Building Better Teachers

Districts make their choices on evaluation methods

A wide majority of Colorado’s school districts have chosen to use the state’s model principal and teacher evaluation system as the state heads into the first year of evaluations that meet requirements mandated by a 2010 law.

IllustrationHowever, some districts with the largest teacher work forces, such as Denver, Douglas County and Jefferson County, will be using local evaluation systems.

Districts had an Aug. 1 deadline to file “assurances” with the Colorado Department of Education specifying which evaluation systems they would use. (The online assurance form merely asked a district to specify that it was using the model system or, if not, that their local system “meets, or … is in progress towards meeting, the requirements” set by the state.)

Of the state’s 178 districts, 160 will use the model system for principals and assistant principals and for teachers. State officials long had expected that many districts, unable or disinclined to spend the time and money to develop their own systems, would use the state model.

Who’s doing whatTop 10 districts by enrollment
  • Adams 12 – Model for both
  • Aurora – Model for principals, slightly modified model for teachers
  • Boulder – Local system for both
  • Cherry Creek – Model for both
  • Co Springs District 11 – Model for both
  • DPS – Local system for both
  • Dougco – Local system for both
  • Jeffco – Model for principals, local for teachers
  • Poudre – Model for both
  • St. Vrain – Model for both

Others using both local systems

  • Academy
  • Granada
  • Harrison
  • Kim

Eagle and Mapleton are among other districts using local systems only for teachers

Source: Colorado Department of Education

Another 10 districts will use a “hybrid” – usually the model system for principals and their own systems for teachers.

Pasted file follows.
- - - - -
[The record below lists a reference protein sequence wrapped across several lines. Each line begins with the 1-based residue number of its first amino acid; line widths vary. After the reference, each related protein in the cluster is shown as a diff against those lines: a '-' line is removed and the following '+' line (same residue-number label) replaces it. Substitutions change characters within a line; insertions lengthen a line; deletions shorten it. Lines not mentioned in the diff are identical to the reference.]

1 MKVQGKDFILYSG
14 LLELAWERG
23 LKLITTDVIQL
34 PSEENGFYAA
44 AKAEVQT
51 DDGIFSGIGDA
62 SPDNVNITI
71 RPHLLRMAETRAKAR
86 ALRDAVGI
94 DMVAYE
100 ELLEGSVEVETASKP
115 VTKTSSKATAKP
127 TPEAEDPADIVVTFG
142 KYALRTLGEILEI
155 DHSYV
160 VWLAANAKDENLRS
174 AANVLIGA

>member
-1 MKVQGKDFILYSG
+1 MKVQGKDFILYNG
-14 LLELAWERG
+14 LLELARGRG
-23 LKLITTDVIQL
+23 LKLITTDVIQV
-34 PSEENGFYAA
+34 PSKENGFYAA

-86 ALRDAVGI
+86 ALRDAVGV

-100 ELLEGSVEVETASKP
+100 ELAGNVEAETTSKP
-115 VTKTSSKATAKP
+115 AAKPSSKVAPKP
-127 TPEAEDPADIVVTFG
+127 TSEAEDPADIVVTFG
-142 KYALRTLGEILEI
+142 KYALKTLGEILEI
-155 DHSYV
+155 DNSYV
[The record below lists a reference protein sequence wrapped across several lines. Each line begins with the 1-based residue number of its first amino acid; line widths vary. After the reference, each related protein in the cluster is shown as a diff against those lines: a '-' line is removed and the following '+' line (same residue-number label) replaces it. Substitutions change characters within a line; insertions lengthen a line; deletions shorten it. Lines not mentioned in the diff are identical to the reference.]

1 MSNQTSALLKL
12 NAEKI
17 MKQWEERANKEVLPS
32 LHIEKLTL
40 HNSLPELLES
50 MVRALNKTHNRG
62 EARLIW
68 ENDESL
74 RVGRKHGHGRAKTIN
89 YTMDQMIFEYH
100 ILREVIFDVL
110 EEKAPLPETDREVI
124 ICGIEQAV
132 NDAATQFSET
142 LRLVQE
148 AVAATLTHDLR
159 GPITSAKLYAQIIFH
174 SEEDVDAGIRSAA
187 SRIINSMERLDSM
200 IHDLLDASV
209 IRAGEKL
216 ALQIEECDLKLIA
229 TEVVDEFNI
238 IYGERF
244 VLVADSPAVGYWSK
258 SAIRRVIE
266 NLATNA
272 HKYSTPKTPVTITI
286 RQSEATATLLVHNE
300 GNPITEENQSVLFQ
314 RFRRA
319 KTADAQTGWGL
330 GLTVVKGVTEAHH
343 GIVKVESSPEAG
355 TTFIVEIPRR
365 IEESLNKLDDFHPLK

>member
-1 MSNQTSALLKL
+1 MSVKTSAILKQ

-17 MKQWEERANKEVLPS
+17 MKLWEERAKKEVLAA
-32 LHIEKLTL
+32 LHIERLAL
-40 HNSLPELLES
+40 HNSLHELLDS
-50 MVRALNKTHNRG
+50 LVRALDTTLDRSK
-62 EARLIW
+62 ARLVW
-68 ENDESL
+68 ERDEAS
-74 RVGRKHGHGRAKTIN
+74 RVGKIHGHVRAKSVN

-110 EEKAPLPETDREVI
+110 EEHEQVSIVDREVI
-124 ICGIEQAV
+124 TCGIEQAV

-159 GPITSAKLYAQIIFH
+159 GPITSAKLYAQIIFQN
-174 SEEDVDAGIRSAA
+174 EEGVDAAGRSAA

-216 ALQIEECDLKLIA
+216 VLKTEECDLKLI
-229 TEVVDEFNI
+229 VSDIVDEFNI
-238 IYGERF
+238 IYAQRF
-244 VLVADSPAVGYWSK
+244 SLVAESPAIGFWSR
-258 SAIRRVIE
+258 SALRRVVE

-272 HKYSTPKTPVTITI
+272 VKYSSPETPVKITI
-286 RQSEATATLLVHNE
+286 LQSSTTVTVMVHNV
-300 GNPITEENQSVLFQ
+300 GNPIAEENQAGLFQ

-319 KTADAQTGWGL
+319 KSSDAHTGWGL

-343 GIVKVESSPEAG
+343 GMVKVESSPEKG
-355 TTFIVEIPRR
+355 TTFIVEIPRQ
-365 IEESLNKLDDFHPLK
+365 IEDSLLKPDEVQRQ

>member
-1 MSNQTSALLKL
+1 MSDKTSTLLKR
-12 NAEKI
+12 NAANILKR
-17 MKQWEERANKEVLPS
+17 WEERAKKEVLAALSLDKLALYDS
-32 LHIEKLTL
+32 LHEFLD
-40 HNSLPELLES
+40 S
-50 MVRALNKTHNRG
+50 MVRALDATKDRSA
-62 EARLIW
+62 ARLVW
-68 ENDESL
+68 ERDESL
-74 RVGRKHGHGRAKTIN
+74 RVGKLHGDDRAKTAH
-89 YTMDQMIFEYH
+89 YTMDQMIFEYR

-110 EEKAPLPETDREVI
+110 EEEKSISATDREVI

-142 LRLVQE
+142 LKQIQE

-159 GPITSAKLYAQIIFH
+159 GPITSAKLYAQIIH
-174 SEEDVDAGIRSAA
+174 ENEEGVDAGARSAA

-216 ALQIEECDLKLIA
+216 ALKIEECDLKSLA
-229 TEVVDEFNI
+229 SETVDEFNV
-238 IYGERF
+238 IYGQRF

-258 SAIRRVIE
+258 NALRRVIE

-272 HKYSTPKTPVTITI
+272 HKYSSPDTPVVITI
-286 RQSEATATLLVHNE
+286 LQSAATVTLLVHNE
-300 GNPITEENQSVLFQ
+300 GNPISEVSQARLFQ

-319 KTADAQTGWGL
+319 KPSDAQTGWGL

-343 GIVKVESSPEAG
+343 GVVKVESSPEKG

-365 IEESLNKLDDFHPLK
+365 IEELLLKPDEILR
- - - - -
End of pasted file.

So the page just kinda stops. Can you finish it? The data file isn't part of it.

Seven districts, some of which already had their systems in place, will use their own methods for both principals and teachers. The landmark evaluation law, Senate Bill 10-191, allows districts to use their own systems as long as they meet certain standards set by CDE. (See this checklist for details on the requirements that local systems have to meet.)

Overall, at least 18,000 of the state’s approximately 50,000 teachers will be cover by local evaluation systems.

(One small district, Kit Carson on the eastern plains, is not subject to SB 10-191 requirements because of an innovation-district waiver granted in 2011. Teachers who work for boards of cooperative educational services are covered by the new system. Most BOCES have indicated they’ll use the state model system.)

While there will be variations, Katy Anthes, CDE executive director of educator effectiveness, noted that all districts have to meet certain high-level requirements:

  • All principals and teachers will have to be evaluated annually starting this year.
  • Half of an evaluation has to be based on student academic growth and the other half on professional practice, with those two combined to yield a rating of highly effective, effective, partially effective or ineffective.